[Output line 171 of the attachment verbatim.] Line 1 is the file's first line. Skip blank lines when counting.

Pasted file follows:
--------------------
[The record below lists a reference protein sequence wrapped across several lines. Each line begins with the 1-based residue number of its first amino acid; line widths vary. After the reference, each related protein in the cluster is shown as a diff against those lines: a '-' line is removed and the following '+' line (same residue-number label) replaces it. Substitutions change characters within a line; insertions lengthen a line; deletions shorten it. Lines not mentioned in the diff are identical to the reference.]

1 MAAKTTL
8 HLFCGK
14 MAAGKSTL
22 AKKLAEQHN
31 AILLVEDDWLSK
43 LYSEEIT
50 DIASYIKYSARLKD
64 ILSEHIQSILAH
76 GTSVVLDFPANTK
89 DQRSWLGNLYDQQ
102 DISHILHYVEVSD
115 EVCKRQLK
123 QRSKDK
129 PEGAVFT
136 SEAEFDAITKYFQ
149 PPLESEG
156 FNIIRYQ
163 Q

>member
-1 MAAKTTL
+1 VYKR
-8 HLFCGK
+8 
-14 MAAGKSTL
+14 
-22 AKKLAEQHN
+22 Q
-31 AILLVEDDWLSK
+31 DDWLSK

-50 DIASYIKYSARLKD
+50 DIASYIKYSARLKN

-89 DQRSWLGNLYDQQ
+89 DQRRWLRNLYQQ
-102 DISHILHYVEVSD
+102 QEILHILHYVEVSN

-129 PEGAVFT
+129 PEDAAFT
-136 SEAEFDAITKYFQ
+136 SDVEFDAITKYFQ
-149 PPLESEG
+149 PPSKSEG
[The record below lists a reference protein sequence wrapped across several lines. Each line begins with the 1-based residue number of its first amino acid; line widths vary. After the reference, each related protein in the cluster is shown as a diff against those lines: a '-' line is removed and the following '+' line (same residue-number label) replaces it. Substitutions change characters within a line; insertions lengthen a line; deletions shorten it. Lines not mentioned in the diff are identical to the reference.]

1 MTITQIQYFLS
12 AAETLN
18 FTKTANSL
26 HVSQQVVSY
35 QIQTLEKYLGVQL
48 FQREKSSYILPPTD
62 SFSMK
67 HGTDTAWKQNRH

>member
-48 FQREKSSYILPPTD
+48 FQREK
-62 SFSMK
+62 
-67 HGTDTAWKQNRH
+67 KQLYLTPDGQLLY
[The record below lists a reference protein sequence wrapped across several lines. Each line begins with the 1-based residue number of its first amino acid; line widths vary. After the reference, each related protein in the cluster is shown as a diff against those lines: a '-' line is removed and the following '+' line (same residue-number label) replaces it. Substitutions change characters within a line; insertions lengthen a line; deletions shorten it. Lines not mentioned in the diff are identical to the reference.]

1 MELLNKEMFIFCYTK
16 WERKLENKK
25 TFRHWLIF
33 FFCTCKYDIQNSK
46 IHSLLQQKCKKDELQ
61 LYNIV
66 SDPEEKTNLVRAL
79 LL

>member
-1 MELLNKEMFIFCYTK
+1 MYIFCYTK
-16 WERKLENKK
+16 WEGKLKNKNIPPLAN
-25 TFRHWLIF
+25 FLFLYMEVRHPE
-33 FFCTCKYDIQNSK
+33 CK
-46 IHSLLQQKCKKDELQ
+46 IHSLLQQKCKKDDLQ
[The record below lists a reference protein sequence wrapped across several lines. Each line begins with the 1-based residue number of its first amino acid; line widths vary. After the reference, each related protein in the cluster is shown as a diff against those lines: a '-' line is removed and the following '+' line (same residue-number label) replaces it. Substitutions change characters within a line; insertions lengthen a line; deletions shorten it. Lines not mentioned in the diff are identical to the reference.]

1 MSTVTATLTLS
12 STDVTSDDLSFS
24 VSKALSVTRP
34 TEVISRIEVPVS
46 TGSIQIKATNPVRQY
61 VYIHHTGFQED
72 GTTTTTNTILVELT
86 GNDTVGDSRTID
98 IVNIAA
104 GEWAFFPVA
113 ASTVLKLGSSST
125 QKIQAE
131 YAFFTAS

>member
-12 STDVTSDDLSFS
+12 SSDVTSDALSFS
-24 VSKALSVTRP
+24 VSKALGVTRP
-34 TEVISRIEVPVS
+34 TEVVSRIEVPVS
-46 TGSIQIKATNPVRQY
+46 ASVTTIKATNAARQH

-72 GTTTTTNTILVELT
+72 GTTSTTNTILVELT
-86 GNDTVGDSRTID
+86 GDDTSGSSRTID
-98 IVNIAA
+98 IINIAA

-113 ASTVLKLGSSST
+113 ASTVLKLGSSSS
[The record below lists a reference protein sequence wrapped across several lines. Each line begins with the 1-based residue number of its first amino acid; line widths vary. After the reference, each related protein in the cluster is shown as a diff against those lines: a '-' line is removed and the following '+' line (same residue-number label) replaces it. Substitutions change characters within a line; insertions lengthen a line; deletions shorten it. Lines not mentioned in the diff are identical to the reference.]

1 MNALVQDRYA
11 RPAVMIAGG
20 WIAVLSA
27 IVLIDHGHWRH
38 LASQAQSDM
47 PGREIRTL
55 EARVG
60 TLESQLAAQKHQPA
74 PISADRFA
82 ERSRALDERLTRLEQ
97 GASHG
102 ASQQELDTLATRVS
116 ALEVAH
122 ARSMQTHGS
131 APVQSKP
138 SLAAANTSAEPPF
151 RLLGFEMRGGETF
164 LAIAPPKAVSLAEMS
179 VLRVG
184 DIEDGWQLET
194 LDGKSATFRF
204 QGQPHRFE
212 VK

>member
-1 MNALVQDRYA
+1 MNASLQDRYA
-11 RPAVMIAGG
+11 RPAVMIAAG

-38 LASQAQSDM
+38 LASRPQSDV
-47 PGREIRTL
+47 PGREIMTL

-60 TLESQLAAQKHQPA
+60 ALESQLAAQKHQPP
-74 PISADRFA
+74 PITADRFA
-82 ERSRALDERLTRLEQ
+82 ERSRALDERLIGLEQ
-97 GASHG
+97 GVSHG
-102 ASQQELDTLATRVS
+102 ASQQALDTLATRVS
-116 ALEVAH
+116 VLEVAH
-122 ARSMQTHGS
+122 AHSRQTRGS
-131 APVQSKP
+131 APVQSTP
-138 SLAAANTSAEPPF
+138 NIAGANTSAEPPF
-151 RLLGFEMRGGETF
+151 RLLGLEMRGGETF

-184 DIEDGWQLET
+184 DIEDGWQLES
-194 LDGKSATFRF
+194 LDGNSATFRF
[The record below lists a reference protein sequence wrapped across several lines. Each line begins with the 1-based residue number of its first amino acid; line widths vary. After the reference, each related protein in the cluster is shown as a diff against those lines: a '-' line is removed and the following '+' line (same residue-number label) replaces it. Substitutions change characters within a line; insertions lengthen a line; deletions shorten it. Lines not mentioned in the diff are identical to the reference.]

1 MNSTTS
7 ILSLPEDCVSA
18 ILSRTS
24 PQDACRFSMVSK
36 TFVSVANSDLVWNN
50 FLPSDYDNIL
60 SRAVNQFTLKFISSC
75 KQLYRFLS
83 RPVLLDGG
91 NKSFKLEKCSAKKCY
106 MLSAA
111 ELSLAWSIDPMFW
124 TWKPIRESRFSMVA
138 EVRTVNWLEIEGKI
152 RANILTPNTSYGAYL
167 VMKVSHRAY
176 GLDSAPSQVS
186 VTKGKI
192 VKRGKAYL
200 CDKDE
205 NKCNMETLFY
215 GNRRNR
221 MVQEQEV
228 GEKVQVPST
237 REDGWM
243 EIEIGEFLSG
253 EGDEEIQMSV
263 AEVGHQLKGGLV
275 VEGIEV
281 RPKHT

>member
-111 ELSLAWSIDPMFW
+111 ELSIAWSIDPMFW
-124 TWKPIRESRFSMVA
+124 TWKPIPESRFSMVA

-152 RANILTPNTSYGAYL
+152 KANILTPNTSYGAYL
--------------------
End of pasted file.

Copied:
24 PQDACRFSMVSK